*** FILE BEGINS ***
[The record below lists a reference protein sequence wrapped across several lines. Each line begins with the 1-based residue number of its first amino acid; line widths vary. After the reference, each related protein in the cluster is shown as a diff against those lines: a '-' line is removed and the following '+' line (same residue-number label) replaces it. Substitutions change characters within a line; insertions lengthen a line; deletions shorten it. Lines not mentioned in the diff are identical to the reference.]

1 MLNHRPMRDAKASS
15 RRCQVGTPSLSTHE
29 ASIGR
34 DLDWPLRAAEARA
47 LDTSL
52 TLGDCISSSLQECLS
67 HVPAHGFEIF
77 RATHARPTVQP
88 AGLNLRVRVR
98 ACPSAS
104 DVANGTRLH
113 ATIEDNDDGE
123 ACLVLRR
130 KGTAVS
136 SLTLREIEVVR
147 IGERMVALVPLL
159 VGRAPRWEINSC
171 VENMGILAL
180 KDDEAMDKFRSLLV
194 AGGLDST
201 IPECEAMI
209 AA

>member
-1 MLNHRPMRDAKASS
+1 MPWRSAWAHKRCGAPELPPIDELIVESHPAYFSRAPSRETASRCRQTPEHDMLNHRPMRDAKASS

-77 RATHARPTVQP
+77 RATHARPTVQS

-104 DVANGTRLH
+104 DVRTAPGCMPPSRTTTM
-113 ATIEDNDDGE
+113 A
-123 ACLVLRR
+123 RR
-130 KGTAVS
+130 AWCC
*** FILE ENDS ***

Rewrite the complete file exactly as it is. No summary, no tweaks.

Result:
[The record below lists a reference protein sequence wrapped across several lines. Each line begins with the 1-based residue number of its first amino acid; line widths vary. After the reference, each related protein in the cluster is shown as a diff against those lines: a '-' line is removed and the following '+' line (same residue-number label) replaces it. Substitutions change characters within a line; insertions lengthen a line; deletions shorten it. Lines not mentioned in the diff are identical to the reference.]

1 MLNHRPMRDAKASS
15 RRCQVGTPSLSTHE
29 ASIGR
34 DLDWPLRAAEARA
47 LDTSL
52 TLGDCISSSLQECLS
67 HVPAHGFEIF
77 RATHARPTVQP
88 AGLNLRVRVR
98 ACPSAS
104 DVANGTRLH
113 ATIEDNDDGE
123 ACLVLRR
130 KGTAVS
136 SLTLREIEVVR
147 IGERMVALVPLL
159 VGRAPRWEINSC
171 VENMGILAL
180 KDDEAMDKFRSLLV
194 AGGLDST
201 IPECEAMI
209 AA

>member
-1 MLNHRPMRDAKASS
+1 MPWRSAWAHKRCGAPELPPIDELIVESHPAYFSRAPSRETASRCRQTPEHDMLNHRPMRDAKASS

-77 RATHARPTVQP
+77 RATHARPTVQS

-104 DVANGTRLH
+104 DVRTAPGCMPPSRTTTM
-113 ATIEDNDDGE
+113 A
-123 ACLVLRR
+123 RR
-130 KGTAVS
+130 AWCC